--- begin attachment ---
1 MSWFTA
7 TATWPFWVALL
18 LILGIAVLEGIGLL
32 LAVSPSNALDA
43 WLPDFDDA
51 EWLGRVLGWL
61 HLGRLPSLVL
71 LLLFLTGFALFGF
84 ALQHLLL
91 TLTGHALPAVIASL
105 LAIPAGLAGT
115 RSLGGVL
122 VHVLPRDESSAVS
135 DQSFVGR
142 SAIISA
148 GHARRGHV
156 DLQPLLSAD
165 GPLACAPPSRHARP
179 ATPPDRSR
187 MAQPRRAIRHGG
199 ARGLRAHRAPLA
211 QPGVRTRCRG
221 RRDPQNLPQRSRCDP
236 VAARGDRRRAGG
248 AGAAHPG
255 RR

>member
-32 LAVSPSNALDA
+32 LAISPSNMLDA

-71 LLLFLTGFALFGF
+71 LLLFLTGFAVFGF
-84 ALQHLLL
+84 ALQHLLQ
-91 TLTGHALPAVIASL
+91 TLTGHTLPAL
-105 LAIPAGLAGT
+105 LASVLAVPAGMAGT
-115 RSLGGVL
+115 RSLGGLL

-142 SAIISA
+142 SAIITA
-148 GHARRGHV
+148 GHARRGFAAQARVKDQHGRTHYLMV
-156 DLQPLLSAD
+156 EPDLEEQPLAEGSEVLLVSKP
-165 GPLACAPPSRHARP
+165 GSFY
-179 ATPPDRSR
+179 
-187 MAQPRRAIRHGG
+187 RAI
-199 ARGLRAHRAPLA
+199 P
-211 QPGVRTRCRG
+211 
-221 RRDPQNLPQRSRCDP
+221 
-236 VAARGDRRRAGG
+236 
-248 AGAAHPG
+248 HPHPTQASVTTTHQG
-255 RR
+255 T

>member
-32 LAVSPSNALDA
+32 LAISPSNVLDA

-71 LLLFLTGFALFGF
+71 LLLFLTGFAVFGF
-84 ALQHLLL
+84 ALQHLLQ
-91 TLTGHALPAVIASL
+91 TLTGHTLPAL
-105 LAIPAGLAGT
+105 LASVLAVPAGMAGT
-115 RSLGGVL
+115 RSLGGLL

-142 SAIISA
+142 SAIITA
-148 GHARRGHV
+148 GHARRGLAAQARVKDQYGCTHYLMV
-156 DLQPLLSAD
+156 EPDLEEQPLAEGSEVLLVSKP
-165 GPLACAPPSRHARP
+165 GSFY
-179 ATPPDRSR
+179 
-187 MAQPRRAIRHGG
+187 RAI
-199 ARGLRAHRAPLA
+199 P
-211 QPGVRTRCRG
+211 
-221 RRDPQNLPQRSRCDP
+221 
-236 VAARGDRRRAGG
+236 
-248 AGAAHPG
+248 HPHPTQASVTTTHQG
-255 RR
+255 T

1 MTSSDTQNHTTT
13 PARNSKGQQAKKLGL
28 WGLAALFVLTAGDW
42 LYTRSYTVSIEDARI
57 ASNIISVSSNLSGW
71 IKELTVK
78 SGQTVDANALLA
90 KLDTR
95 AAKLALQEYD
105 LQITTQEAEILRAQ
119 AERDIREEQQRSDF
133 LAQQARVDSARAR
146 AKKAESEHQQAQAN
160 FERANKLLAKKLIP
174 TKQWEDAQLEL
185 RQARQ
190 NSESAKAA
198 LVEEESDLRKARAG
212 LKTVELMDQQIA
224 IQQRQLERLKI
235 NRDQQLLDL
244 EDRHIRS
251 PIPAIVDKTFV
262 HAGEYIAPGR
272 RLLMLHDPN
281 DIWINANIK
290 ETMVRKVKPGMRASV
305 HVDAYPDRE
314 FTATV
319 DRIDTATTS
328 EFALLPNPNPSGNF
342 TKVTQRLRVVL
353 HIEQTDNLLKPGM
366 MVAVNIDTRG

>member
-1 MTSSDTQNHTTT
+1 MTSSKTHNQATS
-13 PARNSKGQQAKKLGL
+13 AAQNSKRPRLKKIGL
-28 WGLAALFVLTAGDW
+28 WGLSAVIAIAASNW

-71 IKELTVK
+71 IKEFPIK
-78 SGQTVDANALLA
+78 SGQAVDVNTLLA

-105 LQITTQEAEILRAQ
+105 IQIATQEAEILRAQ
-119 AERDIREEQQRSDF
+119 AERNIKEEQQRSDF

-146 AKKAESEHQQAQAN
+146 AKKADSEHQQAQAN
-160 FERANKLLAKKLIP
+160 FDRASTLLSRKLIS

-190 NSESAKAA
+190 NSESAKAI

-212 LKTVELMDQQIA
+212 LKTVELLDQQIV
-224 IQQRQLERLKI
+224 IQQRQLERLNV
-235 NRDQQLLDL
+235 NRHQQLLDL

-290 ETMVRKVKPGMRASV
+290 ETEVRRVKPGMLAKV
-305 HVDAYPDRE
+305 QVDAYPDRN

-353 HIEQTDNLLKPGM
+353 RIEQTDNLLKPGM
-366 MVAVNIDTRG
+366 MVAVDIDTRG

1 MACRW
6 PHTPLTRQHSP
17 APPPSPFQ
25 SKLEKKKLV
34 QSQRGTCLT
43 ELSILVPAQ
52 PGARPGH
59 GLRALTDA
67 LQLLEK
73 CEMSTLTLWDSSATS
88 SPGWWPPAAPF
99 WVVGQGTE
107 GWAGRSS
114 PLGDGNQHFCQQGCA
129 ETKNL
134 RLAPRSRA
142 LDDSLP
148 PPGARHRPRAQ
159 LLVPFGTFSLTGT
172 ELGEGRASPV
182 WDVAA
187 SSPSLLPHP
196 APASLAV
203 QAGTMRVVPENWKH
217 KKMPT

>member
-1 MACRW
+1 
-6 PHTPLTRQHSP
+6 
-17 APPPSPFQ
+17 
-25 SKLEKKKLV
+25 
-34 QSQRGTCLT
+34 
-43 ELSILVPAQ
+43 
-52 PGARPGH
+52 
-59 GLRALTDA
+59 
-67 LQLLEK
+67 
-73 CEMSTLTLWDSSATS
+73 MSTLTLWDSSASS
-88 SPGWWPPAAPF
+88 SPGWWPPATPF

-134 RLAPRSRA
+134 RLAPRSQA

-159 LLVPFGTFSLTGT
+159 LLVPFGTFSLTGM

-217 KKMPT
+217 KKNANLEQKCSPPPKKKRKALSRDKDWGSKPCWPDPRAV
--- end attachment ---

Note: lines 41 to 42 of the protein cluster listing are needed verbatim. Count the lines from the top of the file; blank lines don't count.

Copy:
+142 SAIITA
-148 GHARRGHV